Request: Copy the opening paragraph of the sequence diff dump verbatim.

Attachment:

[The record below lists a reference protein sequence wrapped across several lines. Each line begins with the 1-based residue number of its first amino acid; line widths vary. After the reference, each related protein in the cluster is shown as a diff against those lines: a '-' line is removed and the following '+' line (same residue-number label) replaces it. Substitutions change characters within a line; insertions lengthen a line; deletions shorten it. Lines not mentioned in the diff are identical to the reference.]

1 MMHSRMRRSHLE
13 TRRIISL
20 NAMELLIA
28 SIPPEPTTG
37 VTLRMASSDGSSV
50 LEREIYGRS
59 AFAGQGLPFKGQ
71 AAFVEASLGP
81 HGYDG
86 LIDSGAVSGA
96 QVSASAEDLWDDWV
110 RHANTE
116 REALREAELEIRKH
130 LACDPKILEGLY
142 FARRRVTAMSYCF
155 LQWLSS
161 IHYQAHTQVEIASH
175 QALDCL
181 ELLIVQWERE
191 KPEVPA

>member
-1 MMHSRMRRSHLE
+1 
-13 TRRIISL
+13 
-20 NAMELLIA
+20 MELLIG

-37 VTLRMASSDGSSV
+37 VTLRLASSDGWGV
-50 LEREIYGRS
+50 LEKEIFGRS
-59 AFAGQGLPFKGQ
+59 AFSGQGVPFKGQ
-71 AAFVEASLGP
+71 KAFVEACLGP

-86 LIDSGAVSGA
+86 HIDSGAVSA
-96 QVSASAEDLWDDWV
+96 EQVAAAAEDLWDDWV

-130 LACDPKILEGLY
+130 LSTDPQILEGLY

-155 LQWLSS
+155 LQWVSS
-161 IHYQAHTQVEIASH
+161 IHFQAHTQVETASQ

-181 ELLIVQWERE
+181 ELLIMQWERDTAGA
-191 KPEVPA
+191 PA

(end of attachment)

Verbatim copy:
[The record below lists a reference protein sequence wrapped across several lines. Each line begins with the 1-based residue number of its first amino acid; line widths vary. After the reference, each related protein in the cluster is shown as a diff against those lines: a '-' line is removed and the following '+' line (same residue-number label) replaces it. Substitutions change characters within a line; insertions lengthen a line; deletions shorten it. Lines not mentioned in the diff are identical to the reference.]